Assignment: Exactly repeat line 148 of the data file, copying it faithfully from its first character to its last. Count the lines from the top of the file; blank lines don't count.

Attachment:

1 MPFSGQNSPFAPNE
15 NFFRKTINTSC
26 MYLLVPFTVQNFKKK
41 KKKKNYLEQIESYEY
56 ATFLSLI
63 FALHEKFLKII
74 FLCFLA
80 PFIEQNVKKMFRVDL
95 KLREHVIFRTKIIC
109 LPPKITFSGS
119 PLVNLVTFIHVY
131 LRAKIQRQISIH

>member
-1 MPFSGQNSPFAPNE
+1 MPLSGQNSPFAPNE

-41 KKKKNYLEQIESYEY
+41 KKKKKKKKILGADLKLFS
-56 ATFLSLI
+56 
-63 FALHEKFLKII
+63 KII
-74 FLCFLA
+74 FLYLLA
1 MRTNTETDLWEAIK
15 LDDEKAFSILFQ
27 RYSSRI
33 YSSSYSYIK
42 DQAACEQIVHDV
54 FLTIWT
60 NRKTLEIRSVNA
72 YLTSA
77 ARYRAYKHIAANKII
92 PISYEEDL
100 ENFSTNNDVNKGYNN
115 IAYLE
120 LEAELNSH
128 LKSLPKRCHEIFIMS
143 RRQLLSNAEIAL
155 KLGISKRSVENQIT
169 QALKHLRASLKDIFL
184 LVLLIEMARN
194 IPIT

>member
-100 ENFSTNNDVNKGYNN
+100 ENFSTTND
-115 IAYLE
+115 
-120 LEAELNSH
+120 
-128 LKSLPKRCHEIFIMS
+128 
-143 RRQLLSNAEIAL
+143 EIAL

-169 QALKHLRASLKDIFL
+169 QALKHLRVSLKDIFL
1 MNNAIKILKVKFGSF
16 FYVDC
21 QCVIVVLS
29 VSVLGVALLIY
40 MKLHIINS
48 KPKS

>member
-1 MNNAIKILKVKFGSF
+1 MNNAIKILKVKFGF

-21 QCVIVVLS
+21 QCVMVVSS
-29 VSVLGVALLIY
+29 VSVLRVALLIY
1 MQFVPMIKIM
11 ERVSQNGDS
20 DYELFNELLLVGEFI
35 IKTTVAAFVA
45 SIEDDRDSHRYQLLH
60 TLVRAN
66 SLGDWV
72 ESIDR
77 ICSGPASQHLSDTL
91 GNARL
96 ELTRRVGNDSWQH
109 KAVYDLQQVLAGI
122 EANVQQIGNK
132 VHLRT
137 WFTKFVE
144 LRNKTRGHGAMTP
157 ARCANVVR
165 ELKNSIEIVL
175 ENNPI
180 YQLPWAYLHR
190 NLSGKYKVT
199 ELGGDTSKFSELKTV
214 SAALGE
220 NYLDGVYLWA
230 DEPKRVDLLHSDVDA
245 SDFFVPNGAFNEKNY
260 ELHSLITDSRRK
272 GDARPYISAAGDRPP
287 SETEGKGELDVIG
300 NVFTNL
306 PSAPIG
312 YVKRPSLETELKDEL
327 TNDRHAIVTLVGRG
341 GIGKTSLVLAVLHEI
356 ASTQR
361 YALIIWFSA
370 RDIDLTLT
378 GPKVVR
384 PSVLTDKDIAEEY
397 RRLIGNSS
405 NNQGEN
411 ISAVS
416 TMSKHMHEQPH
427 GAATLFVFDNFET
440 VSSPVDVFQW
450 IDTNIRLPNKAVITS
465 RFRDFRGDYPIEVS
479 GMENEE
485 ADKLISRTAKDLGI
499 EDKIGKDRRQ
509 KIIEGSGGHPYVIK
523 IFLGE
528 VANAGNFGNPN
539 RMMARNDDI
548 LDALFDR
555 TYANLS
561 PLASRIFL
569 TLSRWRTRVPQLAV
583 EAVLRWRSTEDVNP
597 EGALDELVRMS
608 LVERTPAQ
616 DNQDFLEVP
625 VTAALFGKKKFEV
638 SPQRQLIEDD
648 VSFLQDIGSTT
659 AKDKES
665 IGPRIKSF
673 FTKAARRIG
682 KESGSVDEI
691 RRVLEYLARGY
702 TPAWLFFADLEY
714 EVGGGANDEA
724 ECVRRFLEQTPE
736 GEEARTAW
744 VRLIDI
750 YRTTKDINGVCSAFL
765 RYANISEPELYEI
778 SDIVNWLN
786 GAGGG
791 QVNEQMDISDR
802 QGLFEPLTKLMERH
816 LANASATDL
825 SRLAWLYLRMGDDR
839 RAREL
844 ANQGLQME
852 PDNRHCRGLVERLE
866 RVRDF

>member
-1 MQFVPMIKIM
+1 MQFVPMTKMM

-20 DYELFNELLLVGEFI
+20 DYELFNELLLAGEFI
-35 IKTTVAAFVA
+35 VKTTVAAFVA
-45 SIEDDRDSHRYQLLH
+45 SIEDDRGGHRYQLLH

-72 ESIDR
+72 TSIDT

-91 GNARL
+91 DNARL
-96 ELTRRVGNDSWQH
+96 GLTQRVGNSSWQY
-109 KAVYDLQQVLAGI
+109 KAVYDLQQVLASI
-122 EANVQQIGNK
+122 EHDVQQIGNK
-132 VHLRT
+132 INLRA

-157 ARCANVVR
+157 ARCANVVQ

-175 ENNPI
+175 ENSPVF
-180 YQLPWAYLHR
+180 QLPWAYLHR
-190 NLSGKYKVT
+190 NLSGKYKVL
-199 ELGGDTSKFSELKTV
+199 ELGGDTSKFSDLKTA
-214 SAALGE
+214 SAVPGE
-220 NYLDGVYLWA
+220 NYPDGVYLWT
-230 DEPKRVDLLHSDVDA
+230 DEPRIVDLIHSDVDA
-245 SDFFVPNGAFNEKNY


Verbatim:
791 QVNEQMDISDR